March 23, 2021 - For the first time in a generation, NASA is building a spacecraft for manned deep-space missions. The Orion Multi-Purpose Crew Vehicle is being built to take humans farther than they've ever gone before and will usher in a new era of space exploration. By mid-decade, Orion is expected to take the next man—and first woman—to the moon, with follow-on missions that will eventually result in crewed missions to Mars as part of NASA's Artemis Program.
To support this modern and epic journey, NASA turned to VITEC for a video solution capable of delivering high fidelity full motion images captured in space to monitor and maintain equipment. It is a challenge that requires video technologies to bridge the gap between:
To learn more about how VITEC is delivering a solution that addresses NASA's unique set of challenges, we caught up with Richard Bernard, Senior Product Manager at VITEC.
Q: Thank you, Richard, for taking the time to chat. Can you tell us a little bit about the role of video in NASA's environment?
Richard Bernard: The environment in which video solutions must work for the Orion spacecraft are extremely harsh and volatile, with a tremendous number of variables that are constantly shifting which can affect how video streams are transmitted. To support operations in these challenging conditions the agency deploys proven, mature solutions that have stood the test of time.
Only the most proven, field-tested technologies can be trusted to launch astronauts safely and securely into space. This includes Internet Protocol Television (IPTV) technology. The designs and plans associated with the Orion spacecraft were announced in 2011 with the objective of sending men and women to the Moon by 2024 as an interim step for NASA's Journey to Mars initiative.
Companies like VITEC have introduced robust innovations that are capable of contributing to the mission by enhancing the ability to monitor critical systems on the spacecraft.
NASA uses video streams from cameras onboard the spacecraft to transmit images back here on Earth to greatly improve safety and quality assurance measures. They will enhance the ability to monitor cracks in panels that may not be detected by sensors. In such situations, video technology literally provides 'the eyes' on potential problems.
Q: When NASA came to VITEC, what solutions were they looking to solve?
Richard Bernard: NASA needed a solution that would extend the ability for video traffic to interact with a number of different protocols, including those that are specific to NASA. The agency needed a decoder that could be compatible with video feeds coming from sophisticated — but proprietary — on-board IP cameras developed by NASA and its contractors to capture video in space.
"NASA needed a decoder that could be compatible with video feeds coming from sophisticated — but proprietary — on-board IP cameras developed by NASA and its contractors to capture video in space," says Bernard.
The cameras provide support for both high and low frame rate streams as well as images ranging from QCIF to 4K. They were looking for a system that allows the resolution and frame rate to be adjusted based on the bandwidth available between Orion and Earth. Those are a lot of variables and NASA needed a highly flexible and robust decoder to handle those very precise, fluctuating video feeds.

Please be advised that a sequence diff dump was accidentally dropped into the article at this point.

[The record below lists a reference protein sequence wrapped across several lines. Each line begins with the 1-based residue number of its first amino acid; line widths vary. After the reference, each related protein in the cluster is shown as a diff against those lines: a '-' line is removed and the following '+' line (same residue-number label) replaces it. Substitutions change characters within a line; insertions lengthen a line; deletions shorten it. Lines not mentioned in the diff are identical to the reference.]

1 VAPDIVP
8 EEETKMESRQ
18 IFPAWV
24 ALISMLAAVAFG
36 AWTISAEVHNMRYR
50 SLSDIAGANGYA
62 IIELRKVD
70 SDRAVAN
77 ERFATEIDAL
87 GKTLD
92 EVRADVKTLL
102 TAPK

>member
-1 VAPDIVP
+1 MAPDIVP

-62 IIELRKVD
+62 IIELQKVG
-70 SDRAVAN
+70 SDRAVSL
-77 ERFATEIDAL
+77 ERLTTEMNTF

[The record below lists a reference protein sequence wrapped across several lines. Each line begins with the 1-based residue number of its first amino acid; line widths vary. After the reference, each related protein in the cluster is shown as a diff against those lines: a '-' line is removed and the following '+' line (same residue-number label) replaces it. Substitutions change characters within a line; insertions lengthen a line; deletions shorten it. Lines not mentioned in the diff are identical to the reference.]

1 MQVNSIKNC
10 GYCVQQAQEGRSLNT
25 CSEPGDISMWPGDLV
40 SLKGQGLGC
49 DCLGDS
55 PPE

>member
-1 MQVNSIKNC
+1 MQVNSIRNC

Once captured, NASA was looking for ways to share the video feeds with a growing community of interest that would contribute to the success of Orion missions. IPTV technology provided a clear path to harness video feeds for the kind of collaboration needed to ensure the safety of the crew and the integrity of the spacecraft itself.
Q: How did VITEC engage with NASA to leverage video technology in support of Orion's mission?
Richard Bernard: We worked with NASA to ensure our video decoder would be totally compatible within their mixed proprietary / open standards workflows. Specifically, VITEC managed to adjust its stream capture module to manage the range of particular feeds used for this mission under different conditions and circumstances. Additionally, our hardware decoding platform ensured that video feeds — with any frame rate, frame resolution, or bitrate — could be decoded and rendered on industry standard video outputs, such as HDMI or SDI, for distribution to the people working on the Orion mission within the space center.
In addition to addressing the interoperability issues, it was important for the technology to be accessible and usable by NASA staff and partners. VITEC improved the efficacy of the video solution by utilizing openGear technology to address density issues for IPTV distribution.
The openGear ecosystem was designed and initially launched by Ross Video, as a hardware platform that can house up to 20 boards inside a 2RU rack. This ratio enables a high level of density that supports up to 20 channels. Because it is an open system, it defines common mechanical and electrical guidelines to integrate equipment from different vendors within the rack.
In short, VITEC's solution modernizes NASA's existing investments in equipment, enabling new functionality and extending the community that can benefit from—and contribute to—Orion missions. VITEC has laid the foundation for future-proofing Orion's video capacity, enabling it to support new applications and innovations that contribute to NASA's objectives today, tomorrow and beyond.
by Richard Bernard, Senior Product Manager, VITEC